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Dhaka Tribune

Export diversification and input imports

Expanding our network of export and import destinations can only be beneficial

Update : 27 Sep 2023, 09:33 AM

Export diversification is a term frequently coined along that of new market exploration and it can be achieved by adopting different initiatives. 

In Bangladesh, there are now new market exploration opportunities in the export of textile goods. These new facilities allow for exporting to other destinations outside of the US, Canada, EU, and UK. Still, the major destination of exporting ready-made garments remains to be Europe and North America.

Jute and tea were once the country’s main export items. Ready-made garments became a major player in the 80s, where Bangladesh would provide manufacturing activities as an offshore location, executing orders of a third-party country. 

Ready-made garments depend on input materials from external sources. Thus, imports are initially required, which in turn needs financing. Policy support in this regard was extended by the government through customs bond licenses -- under which imports are executed without payment of duties -- and letters of credit (LCs) -- back to back LCs were allowed for input imports on deferred payments terms. As a result, payment for input imports can be settled out of repatriated export proceeds.

These two facilities -- customs bond and back to back LCs -- would support a lot for promotion of readymade garment exports. 

Backward linkage industries can facilitate front line industries like ready-made garments through supplies of inputs like cotton, fabrics, etc. In this respect, other support structures were introduced in the form of cash incentives, in lieu of customs bond and duty drawback facilities for exports of textiles goods using cotton produced in Bangladesh. Around 43 items/sectors, including textiles goods, now operate within the criteria of cash incentives. Despite this, export is still concentrated on ready-made garments.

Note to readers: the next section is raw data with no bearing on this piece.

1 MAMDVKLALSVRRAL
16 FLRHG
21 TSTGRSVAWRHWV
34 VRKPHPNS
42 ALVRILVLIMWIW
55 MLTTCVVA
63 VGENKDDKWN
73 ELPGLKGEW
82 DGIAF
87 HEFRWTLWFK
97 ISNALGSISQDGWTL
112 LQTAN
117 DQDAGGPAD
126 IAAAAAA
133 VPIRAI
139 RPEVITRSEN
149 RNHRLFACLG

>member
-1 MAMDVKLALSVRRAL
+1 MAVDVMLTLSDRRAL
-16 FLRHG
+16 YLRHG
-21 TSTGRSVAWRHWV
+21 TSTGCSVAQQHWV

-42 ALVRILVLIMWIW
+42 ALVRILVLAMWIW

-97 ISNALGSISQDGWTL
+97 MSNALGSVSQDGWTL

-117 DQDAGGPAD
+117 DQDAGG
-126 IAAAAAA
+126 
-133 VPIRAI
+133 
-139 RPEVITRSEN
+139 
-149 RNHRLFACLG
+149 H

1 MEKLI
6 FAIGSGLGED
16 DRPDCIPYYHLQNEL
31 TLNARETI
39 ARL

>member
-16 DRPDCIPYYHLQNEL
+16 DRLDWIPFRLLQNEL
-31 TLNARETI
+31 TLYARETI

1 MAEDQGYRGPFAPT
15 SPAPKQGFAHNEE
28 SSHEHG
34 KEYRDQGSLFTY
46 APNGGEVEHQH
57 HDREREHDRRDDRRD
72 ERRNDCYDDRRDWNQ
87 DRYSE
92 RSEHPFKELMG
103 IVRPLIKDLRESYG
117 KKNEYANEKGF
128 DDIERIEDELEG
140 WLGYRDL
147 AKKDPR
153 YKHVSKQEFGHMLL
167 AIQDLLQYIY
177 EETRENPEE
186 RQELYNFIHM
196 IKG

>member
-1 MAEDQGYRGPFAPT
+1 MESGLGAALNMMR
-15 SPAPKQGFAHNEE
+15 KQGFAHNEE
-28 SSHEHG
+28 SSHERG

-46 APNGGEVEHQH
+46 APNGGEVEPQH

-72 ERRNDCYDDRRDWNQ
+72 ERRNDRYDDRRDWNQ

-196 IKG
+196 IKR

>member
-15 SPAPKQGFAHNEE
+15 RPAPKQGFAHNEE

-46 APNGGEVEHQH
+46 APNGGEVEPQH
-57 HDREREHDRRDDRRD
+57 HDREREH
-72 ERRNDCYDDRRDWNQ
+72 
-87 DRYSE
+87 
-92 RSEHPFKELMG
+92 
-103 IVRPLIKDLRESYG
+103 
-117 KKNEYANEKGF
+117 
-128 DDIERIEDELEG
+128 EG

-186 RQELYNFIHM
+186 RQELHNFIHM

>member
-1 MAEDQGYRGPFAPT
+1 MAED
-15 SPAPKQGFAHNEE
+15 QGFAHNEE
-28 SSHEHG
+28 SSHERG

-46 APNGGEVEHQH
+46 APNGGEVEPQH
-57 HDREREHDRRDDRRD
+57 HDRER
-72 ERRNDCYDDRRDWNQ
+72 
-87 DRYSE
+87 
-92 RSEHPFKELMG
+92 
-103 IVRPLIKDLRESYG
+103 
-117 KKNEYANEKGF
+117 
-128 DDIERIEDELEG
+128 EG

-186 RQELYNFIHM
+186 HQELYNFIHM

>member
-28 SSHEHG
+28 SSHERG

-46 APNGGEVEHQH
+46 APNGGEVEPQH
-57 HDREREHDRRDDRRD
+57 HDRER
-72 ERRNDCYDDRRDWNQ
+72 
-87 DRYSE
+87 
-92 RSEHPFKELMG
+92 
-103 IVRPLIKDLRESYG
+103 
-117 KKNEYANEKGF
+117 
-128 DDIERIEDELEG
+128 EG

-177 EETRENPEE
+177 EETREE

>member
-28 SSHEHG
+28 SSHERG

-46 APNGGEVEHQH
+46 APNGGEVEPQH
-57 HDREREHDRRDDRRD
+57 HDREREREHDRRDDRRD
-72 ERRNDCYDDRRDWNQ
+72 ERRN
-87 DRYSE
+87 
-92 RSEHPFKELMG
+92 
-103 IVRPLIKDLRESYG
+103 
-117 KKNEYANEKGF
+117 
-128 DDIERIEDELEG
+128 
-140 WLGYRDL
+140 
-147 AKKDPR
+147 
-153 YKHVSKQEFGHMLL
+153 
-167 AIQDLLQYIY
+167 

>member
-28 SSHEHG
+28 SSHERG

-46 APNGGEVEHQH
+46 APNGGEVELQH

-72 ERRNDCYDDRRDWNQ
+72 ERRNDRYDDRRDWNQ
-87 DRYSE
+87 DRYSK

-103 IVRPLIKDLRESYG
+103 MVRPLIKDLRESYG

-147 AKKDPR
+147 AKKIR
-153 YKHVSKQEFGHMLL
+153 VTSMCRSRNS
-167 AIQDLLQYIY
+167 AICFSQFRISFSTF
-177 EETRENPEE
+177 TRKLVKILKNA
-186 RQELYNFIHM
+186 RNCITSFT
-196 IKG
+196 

Many studies have been conducted on diversifying our export basket, but with no visible result. The problem needs to be identified. 

As we know that customs bond facilities are focused on export oriented industries. And back to back LC facilities are linked to bond licenses. Without bond facilities, revenue regulations like advance tax, duties, value added tax, are applicable for procurement of inputs. As per regulations, local procurements against inland back to back LCs are subject to availability of customs bond licenses. Otherwise, local deliveries need to be grossed up with value added tax. 

On the other hand, imports become costly due to imposition of different duties which need to be paid upfront before repatriation of export proceeds. There is a mechanism under which exporters get refund of duties, value added tax, etc, on completion of exports. But the refund policy is not popular due to different bottlenecks. 

Exports are sales beyond borders. It is not easy to promote. There are different talks regarding diversification of products and markets. In this context, access to markets under a duty free, quota free framework is well cited for which bilateral, regional, and multilateral trade agreements get priority. These arrangements are a support, but it cannot promote exports. 

Street vendors are to sell vegetables, but we do not know producers of these items and pathways at our reach. Like channeling of manufactured products in the domestic market from production facilities to retailers or e-traders, there are different paths required to pass through to promote products in international markets. Duty free market access is not everything; rather there are different parameters to diversify products and markets for exports.

A costly factor

Cost is a factor in export trade. As said earlier, market access is focused on duty free, quota free entry of products to destination markets. But the production process needs to be free from duties, taxes, and different levies in the home country to make products competitive in price for international markets. These issues remain neglected in most of the cases.